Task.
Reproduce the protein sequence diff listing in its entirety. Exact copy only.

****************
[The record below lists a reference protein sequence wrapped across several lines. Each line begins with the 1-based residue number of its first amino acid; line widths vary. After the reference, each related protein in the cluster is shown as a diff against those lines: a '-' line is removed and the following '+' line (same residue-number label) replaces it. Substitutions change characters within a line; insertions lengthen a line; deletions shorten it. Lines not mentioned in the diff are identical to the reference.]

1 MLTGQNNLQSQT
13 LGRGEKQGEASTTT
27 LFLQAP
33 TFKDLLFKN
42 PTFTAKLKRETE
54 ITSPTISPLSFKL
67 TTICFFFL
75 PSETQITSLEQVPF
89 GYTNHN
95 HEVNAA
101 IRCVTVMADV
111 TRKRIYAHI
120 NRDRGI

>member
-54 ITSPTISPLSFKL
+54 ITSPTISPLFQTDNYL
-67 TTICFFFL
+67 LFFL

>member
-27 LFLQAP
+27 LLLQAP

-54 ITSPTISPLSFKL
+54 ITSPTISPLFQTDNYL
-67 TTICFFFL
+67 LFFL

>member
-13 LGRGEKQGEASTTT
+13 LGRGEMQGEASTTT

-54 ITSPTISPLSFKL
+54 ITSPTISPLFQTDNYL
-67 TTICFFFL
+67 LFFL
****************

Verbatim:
[The record below lists a reference protein sequence wrapped across several lines. Each line begins with the 1-based residue number of its first amino acid; line widths vary. After the reference, each related protein in the cluster is shown as a diff against those lines: a '-' line is removed and the following '+' line (same residue-number label) replaces it. Substitutions change characters within a line; insertions lengthen a line; deletions shorten it. Lines not mentioned in the diff are identical to the reference.]

1 MLTGQNNLQSQT
13 LGRGEKQGEASTTT
27 LFLQAP
33 TFKDLLFKN
42 PTFTAKLKRETE
54 ITSPTISPLSFKL
67 TTICFFFL
75 PSETQITSLEQVPF
89 GYTNHN
95 HEVNAA
101 IRCVTVMADV
111 TRKRIYAHI
120 NRDRGI

>member
-54 ITSPTISPLSFKL
+54 ITSPTISPLFQTDNYL
-67 TTICFFFL
+67 LFFL

>member
-27 LFLQAP
+27 LLLQAP

-54 ITSPTISPLSFKL
+54 ITSPTISPLFQTDNYL
-67 TTICFFFL
+67 LFFL

>member
-13 LGRGEKQGEASTTT
+13 LGRGEMQGEASTTT

-54 ITSPTISPLSFKL
+54 ITSPTISPLFQTDNYL
-67 TTICFFFL
+67 LFFL